Major corporations have done a good job of leading the clean power revolution, but some are facing new pressure to address other issues both inside and outside of the environmental sphere. Last week, the Donald Trump administration put yet another test before sustainable business leaders when it proposed changing the National Environmental Policy Act (NEPA) to streamline federal approvals for major infrastructure projects, including mines and pipelines as well as water infrastructure and highways.
High-profile tech companies like Amazon, Google, Facebook and Microsoft routinely garner praise for driving the market for wind and solar power.
That activity in the clean power field can support a strong sustainability platform, but it does not go far enough by itself. Workers at major tech firms have begun to publicly criticize their employers over their environmental policies, among other issues.
Employee activism is a key pressure point because it is a relatively new trend with the potential to attract widespread media attention. In contrast, criticism from environmental organizations has become a routine staple of news coverage.
One recent example is the group Amazon Employees for Climate Justice. The employee organization has been pressuring Amazon Web Services to stop pitching its custom cloud computing contracts to the oil and gas industry.
Last fall, Amazon threatened to fire at least two workers for speaking out, but the move backfired. Word of the threat surfaced publicly earlier this month, and Amazon has been inundated with a flood of unwanted media attention since then.
The new Trump administration proposal puts more pressure on tech companies to justify their ties with fossil fuel and mining stakeholders, because the rule change would make it far easier to build new mines, pipelines and other infrastructure.
Announced last Thursday, the new National Environmental Policy Act (NEPA) proposal would limit the time allowed for environmental review. It would also eliminate the requirement to consider cumulative impacts, meaning that stakeholders would not be required to account for greenhouse gas emissions and their impact on global climate change.
Among supporters of the new proposal are the U.S. Chamber of Commerce and the American Petroleum Institute. API celebrated the benefits to oil and gas stakeholders in a public statement on January 9:
“Reforming the NEPA process is a critical step toward meeting growing demand for cleaner energy and unlocking job-creating infrastructure projects currently stuck in a maze of red tape. According to studies, improving permitting could unleash more than a trillion dollars in private-sector investment, which is critical to meeting growing demand for affordable, reliable and cleaner energy.”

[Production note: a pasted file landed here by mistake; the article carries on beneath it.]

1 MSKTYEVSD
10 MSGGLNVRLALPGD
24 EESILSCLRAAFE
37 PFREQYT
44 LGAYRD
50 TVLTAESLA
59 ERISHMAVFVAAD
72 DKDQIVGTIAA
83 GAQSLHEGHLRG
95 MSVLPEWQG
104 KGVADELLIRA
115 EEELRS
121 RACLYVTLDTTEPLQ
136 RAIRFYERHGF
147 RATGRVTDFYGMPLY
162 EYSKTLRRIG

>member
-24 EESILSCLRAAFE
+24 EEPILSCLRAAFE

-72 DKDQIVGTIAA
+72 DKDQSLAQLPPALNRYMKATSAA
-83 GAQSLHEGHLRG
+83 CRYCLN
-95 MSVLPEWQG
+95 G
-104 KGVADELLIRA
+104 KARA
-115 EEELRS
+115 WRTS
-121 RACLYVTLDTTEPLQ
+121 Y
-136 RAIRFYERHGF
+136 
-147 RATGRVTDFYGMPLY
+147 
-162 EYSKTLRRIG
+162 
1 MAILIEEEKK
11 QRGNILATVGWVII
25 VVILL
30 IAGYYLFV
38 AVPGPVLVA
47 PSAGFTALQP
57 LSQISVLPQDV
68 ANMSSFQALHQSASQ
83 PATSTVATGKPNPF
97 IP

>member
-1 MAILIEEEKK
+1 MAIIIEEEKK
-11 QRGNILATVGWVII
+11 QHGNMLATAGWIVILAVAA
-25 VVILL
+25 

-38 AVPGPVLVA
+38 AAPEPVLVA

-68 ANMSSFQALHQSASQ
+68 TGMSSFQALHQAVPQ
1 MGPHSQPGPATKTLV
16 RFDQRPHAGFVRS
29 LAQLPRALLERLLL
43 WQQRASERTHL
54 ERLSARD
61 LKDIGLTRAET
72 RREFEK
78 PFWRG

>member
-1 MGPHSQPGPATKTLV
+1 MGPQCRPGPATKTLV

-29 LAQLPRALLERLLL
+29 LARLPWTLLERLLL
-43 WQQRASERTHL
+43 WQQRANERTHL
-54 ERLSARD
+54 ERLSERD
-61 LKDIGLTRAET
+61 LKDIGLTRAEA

That assessment is open to debate. The sustainable investor organization Ceres, for example, points out that businesses and taxpayers will bear the burden when new infrastructure projects are constructed without regard to resiliency and climate risks. Ceres also notes that the new proposal was “long sought by the oil and gas industry based on the claim that the environmental review process is lengthy and burdensome.”
Somewhat ironically, though, the new proposal will most likely create further delays as environmental organizations take their case against it to court.
So far, news organizations have framed the reaction to the NEPA proposal as a battle pitting business stakeholders against grassroots environmental organizations, along with the elected officials who support them — collectively referred to as “the greens," as one headline puts it.
That is fair as far as it goes. As of this writing, there has been no particular media coverage of any criticism on the part of tech giants and other major firms, regardless of their support for renewable energy. Instead, news organizations have sought comment from the Sierra Club, Environmental Defense Fund and other well-known environmental groups.
Nevertheless, the beginning of a backlash spearheaded by business is beginning to emerge.
More broadly, last week the American Sustainable Business Council issued an emphatic criticism of the new proposal, highlighting the impact on businesses outside of the fossil fuel industry.
“Contrary to claims from the administration and the Chamber of Commerce that the rule change will be good for the economy, it will have negative consequence for businesses across sectors,” said Jeffrey Hollender, CEO of the organization.
ASBC lists breweries, seafood, hospitality, tourism and recreation among the major industries that depend on clean waterways and healthy natural habitats.
With 250,000 businesses in its U.S. membership network, ABSC speaks with a loud voice. The question is: Will news organizations listen?
Image credit: Leon Kaye
Tina writes frequently for TriplePundit and other websites, with a focus on military, government and corporate sustainability, clean tech research and emerging energy technologies. She is a former Deputy Director of Public Affairs of the New York City Department of Environmental Protection, and author of books and articles on recycling and other conservation themes. She is currently Deputy Director of Public Information for the County of Union, New Jersey. Views expressed here are her own and do not necessarily reflect agency policy.